The Supreme Court rejected a request to remand Texas' six-week abortion law back a federal district court Thursday, marking another setback for advocates who have been fighting to strike down the controversial measure.

Justices Sotomayor, Kagan and Breyer dissented from the decision, which returns the issue to a state court for additional procedural determinations. 

A police officer patrols in front of of the U.S. Supreme Court in Washington, D.C., on Tuesday, Oct. 12, 2021. Photographer: Emily Elconin/Bloomberg via Getty Images

A police officer patrols in front of of the U.S. Supreme Court in Washington, D.C., on Tuesday, Oct. 12, 2021. (Emily Elconin/Bloomberg via Getty Images)


The bill, known as a "heartbeat" law, has fueled the already fiery abortion debate and prompted speculation about the court's disposition towards Roe v. Wade.

Last month, the court allowed Texas' law to remain in place while maintaining a narrow legal path for abortion providers.


An anti-abortion demonstrator protests in front of the Supreme Court building on the day of hearing arguments in the Mississippi abortion rights case Dobbs v. Jackson Women's Health in Washington, D.C., on Dec. 1, 2021. (REUTERS/Jonathan Ernst)

Planned Parenthood CEO Alexis McGill Johnson derided Thursday's decision in a press release.

"Once again the Supreme Court has betrayed the people of Texas, who have been callously stripped of their constitutional right to abortion for more than four months now," she said.

"By enabling the state’s obvious ploy to delay any resolution to this case, this Court is complicit in the widespread harm to Texans who remain unable to make meaningful decisions about their own bodies. With no end in sight, people in Texas will continue to be forced to flee the state for essential health care — if they can — or to carry pregnancies against their will. That is inhumane. Planned Parenthood will continue to fight for our patients, and for all people in Texas, who deserve the dignity of being able to control their own lives and futures."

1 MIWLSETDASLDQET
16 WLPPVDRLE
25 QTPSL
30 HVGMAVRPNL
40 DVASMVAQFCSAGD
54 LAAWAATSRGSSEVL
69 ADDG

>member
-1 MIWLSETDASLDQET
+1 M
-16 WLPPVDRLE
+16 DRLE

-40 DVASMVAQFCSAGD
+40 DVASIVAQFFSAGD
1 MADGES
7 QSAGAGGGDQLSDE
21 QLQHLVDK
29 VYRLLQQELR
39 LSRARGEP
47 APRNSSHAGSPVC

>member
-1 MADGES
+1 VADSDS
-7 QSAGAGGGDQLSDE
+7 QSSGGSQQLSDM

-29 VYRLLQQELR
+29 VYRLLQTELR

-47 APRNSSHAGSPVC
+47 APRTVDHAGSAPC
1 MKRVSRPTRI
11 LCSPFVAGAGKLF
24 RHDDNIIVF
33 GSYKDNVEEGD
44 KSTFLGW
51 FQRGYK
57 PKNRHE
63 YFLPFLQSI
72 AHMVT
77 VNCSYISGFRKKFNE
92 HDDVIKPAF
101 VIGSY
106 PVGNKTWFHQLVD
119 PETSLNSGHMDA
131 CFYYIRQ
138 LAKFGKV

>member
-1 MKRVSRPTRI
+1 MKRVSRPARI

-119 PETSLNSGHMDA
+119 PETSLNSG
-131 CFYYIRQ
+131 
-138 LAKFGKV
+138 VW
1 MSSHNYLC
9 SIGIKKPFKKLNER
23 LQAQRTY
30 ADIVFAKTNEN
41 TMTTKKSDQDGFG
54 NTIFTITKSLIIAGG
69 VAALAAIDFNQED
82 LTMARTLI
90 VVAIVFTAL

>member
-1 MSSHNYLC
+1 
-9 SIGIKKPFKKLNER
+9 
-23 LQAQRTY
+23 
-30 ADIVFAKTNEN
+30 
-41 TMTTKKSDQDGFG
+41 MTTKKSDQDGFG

The decision comes just before the 49th annual March for Life on Friday, which includes a march ending at the Supreme Court. The event, which started with the Roe v. Wade decision, could see the end of the landmark ruling this summer.

In an interview with Fox News, March for Life President Jeanne Mancini said that even if Roe is overturned, the movement's work isn't done. Overturning Roe would return the issue to states, potentially allowing Texas even more leeway in restricting abortion.

The Justices will weigh whether to uphold a Mississippi law that bans abortion after 15 weeks and overrule the 1973 Roe v. Wade decision. (Kent Nishimura / Los Angeles Times via Getty Images


Last month's ruling did not provide a final word on the constitutionality of Texas' law. Justices Amy Coney Barrett, Samuel Alito and Brett Kavanaugh backed Justice Neil Gorsuch's opinion in full.

The court allowed the Texas law to remain in effect while it heard a challenge about whether parties may bring suit against it before the state has actually taken enforcement actions consistent with the law.

Fox News' Tyler Olson and Ophelie Jacobson contributed to this report.